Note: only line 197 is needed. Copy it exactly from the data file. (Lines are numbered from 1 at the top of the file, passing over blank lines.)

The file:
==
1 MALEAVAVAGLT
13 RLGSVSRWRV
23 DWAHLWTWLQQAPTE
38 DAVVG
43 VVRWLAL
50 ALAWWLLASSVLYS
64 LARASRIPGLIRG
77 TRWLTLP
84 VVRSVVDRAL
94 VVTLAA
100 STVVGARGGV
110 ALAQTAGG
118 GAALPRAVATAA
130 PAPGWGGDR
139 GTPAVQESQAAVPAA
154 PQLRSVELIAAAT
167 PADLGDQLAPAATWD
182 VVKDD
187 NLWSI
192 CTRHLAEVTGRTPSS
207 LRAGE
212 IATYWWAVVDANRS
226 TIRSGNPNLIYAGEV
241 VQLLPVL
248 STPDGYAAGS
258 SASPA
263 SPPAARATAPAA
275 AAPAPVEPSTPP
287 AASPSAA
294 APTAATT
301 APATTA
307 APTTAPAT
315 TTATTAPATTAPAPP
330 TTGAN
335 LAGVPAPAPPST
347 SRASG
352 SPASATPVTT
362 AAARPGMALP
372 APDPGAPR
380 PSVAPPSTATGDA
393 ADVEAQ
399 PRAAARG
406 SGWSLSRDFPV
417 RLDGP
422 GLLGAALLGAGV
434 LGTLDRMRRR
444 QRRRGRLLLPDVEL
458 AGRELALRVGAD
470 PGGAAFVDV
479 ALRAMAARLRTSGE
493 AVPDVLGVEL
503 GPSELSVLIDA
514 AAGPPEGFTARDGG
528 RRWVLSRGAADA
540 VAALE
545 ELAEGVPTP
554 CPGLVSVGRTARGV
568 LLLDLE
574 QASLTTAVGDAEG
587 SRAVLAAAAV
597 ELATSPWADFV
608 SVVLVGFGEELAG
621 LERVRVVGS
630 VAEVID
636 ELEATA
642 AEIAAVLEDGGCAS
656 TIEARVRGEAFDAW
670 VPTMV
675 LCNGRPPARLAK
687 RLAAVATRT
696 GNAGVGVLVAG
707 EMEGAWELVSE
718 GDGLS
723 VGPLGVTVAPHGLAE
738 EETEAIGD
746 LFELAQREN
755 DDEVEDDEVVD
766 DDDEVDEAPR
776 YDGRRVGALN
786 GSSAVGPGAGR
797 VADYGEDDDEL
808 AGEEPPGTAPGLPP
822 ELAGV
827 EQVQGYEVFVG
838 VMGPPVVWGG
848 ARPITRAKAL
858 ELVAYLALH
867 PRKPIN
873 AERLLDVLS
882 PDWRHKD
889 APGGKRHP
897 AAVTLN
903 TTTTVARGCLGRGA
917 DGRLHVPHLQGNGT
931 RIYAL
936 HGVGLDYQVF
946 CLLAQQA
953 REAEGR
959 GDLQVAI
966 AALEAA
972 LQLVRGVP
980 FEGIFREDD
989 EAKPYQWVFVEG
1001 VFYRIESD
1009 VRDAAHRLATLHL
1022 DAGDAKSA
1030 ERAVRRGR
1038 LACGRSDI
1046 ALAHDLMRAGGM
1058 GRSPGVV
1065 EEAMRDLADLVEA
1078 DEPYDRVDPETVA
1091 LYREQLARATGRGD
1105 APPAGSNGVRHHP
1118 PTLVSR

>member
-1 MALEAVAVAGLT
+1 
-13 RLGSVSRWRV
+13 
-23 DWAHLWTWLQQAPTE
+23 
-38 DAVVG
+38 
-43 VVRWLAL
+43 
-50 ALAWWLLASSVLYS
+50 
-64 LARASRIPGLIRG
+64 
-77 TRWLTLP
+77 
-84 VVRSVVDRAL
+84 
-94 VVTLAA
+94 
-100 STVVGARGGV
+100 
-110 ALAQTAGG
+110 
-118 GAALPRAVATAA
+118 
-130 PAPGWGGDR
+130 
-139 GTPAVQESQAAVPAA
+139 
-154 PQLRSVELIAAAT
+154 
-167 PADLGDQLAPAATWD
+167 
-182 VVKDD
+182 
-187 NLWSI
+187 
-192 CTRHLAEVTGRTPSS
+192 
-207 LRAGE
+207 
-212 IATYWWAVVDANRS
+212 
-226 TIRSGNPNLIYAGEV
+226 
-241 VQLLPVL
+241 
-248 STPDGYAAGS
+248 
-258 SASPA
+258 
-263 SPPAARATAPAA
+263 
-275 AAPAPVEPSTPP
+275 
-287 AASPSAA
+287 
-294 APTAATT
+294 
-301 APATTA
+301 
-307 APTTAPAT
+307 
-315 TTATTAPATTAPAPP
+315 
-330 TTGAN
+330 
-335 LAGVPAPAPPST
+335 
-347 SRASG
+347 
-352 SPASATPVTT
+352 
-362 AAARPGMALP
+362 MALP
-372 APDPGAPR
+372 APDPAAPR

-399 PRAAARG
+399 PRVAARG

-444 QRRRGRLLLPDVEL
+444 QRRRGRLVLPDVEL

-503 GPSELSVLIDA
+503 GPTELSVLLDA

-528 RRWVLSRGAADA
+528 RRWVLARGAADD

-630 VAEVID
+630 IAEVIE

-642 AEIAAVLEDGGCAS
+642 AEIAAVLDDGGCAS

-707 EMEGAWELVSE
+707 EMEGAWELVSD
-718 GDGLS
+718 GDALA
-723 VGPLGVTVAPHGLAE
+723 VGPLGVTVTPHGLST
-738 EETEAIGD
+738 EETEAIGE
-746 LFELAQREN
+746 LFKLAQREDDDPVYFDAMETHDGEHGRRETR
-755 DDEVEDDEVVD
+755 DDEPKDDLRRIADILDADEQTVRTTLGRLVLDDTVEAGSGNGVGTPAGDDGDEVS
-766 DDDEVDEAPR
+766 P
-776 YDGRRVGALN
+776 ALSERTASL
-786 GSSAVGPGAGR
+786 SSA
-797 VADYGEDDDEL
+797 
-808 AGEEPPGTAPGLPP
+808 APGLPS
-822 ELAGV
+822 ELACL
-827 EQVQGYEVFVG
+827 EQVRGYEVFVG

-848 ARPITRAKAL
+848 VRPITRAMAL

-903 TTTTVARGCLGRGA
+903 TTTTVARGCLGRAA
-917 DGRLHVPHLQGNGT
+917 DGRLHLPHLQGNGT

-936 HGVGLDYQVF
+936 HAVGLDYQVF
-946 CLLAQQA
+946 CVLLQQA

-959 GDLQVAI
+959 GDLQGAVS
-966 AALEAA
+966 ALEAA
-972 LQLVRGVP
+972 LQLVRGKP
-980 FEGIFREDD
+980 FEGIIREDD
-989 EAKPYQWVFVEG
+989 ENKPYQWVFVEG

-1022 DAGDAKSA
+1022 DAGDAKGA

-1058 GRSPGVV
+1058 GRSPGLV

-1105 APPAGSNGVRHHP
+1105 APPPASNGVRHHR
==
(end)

-444 QRRRGRLLLPDVEL